# Finding Smiley

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## Code

A skeleton for your code is provided here.

## 1) Preliminaries

Consider the sequence of 1's and -1's shown below as x[n].

In this x[n], there is a single occurrence of the pattern -1, -1, 1. It occurs starting at n=1 and ending at n=3. In this case, it is relatively easy for us to find the location of this pattern by looking at x[n]. But imagine a much longer sequence of 1's and -1's; in that case, it might be difficult to look and find the location of the sequence of interest.

One strategy to automatically locate particular patterns of this type is
*matched filtering*. This strategy involves convolving with a carefully chosen
kernel h[n] such that y[n] = (x*h)[n] has its maximal value at locations
that match the chosen pattern.

Enter your answer below as a Python list with h[0] at its center, i.e.:

Values not explicitly represented in the list will be assumed to be 0.

*Hint:* you may wish to think of the "flip-and-shift" method of computing the
output of a convolution.

h[n] =~

**Check Yourself 1:**

## 2) Find Smiley

A similar approach can be used to find 2-dimensional signals by generalizing the convolution operator to two dimensions:

Download the file `smiley.png`. This is a 1921x1081 image that
contains a random pattern of white pixels (value of 1) and black pixels (value
of 0), as well as a single instance of the following smiley face:

(the contents of this file are also available in the lab distribution as
`little_smiley.png`

)

Come up with a plan for using a matched filter to find the smiley face within the image. What will your filter look like? How will you implement it in code?

### 2.1) Implementation

Now implement your strategy and use it to find the location of the
center of the smiley face in `smiley.png`

. Enter that location
in the box below, as a tuple `(row, column)`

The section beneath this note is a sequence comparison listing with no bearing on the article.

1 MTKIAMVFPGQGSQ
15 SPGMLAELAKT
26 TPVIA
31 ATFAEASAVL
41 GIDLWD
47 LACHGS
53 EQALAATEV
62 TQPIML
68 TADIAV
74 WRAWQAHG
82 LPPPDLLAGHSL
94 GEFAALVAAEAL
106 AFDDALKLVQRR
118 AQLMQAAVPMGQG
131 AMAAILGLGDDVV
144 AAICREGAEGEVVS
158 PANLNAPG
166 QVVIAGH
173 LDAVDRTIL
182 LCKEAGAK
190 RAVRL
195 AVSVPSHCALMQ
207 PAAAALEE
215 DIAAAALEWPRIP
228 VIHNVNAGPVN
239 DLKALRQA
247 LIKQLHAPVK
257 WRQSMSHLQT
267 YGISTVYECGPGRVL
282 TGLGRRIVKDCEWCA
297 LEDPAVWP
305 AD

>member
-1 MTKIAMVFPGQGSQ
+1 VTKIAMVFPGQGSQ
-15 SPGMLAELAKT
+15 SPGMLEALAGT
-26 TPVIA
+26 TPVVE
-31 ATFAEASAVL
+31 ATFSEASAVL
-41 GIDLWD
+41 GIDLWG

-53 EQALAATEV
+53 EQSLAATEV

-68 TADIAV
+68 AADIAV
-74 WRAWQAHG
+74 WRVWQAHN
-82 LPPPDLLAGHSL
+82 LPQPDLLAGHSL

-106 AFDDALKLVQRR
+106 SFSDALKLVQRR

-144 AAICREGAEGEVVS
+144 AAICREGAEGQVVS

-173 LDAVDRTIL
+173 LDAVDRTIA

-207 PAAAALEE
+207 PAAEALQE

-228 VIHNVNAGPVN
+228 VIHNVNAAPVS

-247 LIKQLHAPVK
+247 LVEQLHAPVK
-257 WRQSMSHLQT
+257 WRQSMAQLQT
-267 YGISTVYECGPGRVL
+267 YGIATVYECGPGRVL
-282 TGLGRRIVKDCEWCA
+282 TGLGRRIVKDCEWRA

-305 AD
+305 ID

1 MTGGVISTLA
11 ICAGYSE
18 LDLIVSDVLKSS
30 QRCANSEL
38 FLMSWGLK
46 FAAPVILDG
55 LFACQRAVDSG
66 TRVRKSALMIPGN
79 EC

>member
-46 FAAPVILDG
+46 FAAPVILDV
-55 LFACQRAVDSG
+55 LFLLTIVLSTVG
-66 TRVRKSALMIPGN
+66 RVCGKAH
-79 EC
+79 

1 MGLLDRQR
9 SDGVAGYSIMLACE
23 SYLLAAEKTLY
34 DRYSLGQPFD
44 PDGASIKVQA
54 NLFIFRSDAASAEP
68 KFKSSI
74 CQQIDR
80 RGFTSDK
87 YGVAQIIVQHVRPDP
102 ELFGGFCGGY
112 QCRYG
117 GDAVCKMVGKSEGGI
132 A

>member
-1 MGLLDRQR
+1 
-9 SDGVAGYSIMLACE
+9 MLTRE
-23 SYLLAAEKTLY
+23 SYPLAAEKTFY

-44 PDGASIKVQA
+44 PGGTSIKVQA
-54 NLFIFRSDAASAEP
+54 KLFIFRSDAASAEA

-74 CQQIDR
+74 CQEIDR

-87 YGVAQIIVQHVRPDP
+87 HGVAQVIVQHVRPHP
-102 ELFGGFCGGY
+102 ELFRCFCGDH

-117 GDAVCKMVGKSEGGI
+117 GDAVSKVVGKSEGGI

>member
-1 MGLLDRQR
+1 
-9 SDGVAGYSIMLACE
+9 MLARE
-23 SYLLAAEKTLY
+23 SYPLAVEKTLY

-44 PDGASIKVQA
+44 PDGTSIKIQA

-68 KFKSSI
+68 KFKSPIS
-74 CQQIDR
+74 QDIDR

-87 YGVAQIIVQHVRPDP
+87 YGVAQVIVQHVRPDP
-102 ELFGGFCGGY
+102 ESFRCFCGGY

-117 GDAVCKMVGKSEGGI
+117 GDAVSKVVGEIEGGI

, where `row`

is in the range [-height/2, height/2], and `column`

is in the range [-width/2, width/2]:

## 3) Smiley Party

Now download the following files:

Each of these is similar to the file above, except that it contains multiple copies of the smiley face. Use your filter from above to answer the following questions about these images:

`multismiley1.png`

?

`multismiley1.png`

? Enter your answer as a list of `(row, column)`

tuples, where `row`

is in the range [-height/2, height/2], and `column`

is in the range [-width/2, width/2].

`multismiley2.png`

?

`multismiley2.png`

? Enter your answer as a list of `(row, column)`

tuples, where `row`

is in the range [-height/2, height/2], and `column`

is in the range [-width/2, width/2].### 3.1) A Problem?

Also download `weirdsmiley.png`, and look at it. What
should your matched filter find as the location(s) of smiley(s) in that image?

Now try running your filter on it. One common implementation of the matched filter for this problem will find both the actual smiley and the pure white square in this example.

**Check Yourself 2:**

If your filter had this problem, fix it. Importantly, you should try to fix this in such a way that your filter still involves only running a single convolution, and not using a second pass after the fact to verify that peaks in the filter's output are actually smileys.

If necessary, how did you fix the problem with the pure
white square being noticed as a smiley?

Formatting Help